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Saturday, October 29, 2005

Using your face and a webcam to control a computer

[Audio Version]

I don't normally do reviews of ordinary products. Still, I tried out an interesting one recently that makes practical use of a fairly straightforward machine vision technique that I thought worth describing.

The product is called EyeTwig (, and is billed as "head mouse". That is, you put a camera near your computer monitor, aim it at your face, and run the program. Then, when you move your head left and right, up and down, the Windows cursor, typically controlled by your mouse, moves about the screen in a surprisingly intuitive and smooth fashion.

Most people would recognize the implication that this could be used by the disabled. I thought about it, though, and realized that this application is limited mainly to those without mobility below the neck. And many of those in that situation have limited mobility of their heads. Still, a niche market is still a market. I think the product's creator sees that the real potential lies in an upcoming version that will also be useful as a game controller.

In any event, the program impressed me enough to wonder how it works. The vendor was unwilling to tell me in detail, but I took a stab at hypothesizing how it worked and running some simple experiments. I think the technique is fascinating by itself, but also could be used in kiosks, military, and various other interesting applications.

When I first saw how EyeTwig worked, I was impressed. I wondered what sorts of techniques it might use for recognizing a face and realizing that it is changing its orientations. The more I studied how it behaved, though, the more I realized it uses a very simple set of techniques. I realized, for example, that it ultimately uses 2D techniques and not 3D techniques. Although the instructions are to tilt your head, I found that simply shifting my head left and right, up and down worked just as well.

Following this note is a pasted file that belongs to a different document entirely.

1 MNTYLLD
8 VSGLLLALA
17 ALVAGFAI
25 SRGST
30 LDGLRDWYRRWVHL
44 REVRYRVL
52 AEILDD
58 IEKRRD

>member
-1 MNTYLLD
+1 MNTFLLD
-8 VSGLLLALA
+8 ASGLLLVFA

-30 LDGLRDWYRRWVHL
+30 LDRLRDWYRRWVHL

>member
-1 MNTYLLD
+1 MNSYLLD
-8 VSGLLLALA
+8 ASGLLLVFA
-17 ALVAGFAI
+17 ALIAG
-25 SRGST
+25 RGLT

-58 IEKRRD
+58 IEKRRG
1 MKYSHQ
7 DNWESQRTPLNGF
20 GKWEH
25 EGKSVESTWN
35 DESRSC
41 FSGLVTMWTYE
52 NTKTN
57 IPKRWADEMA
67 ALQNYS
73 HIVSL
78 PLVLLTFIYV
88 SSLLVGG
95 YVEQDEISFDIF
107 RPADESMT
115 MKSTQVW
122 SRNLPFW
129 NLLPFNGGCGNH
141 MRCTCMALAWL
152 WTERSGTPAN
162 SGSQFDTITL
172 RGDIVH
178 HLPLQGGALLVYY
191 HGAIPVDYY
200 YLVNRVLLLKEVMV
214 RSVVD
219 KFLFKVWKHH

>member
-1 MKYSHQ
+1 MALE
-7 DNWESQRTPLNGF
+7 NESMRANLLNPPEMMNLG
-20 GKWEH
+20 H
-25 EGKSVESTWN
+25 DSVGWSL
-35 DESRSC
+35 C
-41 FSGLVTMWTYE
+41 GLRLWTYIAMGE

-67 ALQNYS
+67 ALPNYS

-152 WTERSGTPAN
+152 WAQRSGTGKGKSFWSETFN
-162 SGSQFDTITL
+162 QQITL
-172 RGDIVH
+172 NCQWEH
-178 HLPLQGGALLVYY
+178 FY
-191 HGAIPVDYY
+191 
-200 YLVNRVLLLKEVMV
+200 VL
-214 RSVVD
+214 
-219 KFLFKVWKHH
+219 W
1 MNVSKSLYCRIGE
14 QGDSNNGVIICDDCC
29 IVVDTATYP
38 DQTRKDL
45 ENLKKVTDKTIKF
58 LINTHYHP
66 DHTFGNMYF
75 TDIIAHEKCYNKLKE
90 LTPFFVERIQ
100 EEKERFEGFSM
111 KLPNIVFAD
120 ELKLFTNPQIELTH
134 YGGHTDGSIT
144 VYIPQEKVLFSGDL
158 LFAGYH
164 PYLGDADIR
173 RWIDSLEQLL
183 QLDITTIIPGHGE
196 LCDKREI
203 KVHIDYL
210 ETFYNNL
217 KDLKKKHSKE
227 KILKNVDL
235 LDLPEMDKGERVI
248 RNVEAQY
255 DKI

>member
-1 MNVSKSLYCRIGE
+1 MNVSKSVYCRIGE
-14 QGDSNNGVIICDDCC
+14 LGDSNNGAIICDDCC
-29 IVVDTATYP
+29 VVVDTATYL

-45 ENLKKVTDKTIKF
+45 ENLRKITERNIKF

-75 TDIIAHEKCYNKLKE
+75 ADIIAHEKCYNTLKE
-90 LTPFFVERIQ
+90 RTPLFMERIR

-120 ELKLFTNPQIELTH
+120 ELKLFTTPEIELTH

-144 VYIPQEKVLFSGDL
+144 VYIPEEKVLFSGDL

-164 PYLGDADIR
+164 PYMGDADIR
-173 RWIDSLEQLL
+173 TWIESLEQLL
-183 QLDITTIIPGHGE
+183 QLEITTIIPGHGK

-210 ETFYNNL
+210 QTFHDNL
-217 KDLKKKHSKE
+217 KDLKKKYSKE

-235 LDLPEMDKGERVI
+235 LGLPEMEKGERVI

The process for machines of recognizing faces is now a rather conventional one. My understanding is that most techniques start by searching for the eyes on a face. It is almost universal that human eyes will be found in two dark patches (eye sockets are usually shadowed) of similar size and roughly side by side and with a pretty tight distance-between proportion. So programs find candidate patch pairs, assume they are eyes, and then look for the remaining facial features in relation to those patches.

Using a white-board to simulate a face. EyeTwig appears to be no different. In addition to finding eyes, though, I discovered that it looks for what I'll loosely call a "chin feature". It could be a mustache, a mouth, or some other horizontal, dark feature directly under the eyes. I discovered this by experimenting with abstract drawings of the human face. My goal was to see how little a drawing needed to be sufficient for EyeTwig to work. The figure at right shows one of the minimal designs that worked very well: a small white-board with two vertical lines for eyes and one horizontal line for a "chin". When I slid the board left and right, up and down, EyeTwig moved the cursor as expected.

One thing that made testing this program out much easier is the fact that the border of the program's viewer changes color between red and green to indicate whether it recognizes what it sees as a face.

In short, EyeTwig employs an ingenious, yet simple technique for recognizing that a face is prominently featured in the view of a simple web-cam. No special training of the software is required for that. For someone looking to deploy practical face recognition applications, this seems to provide an interesting illustration and technique.

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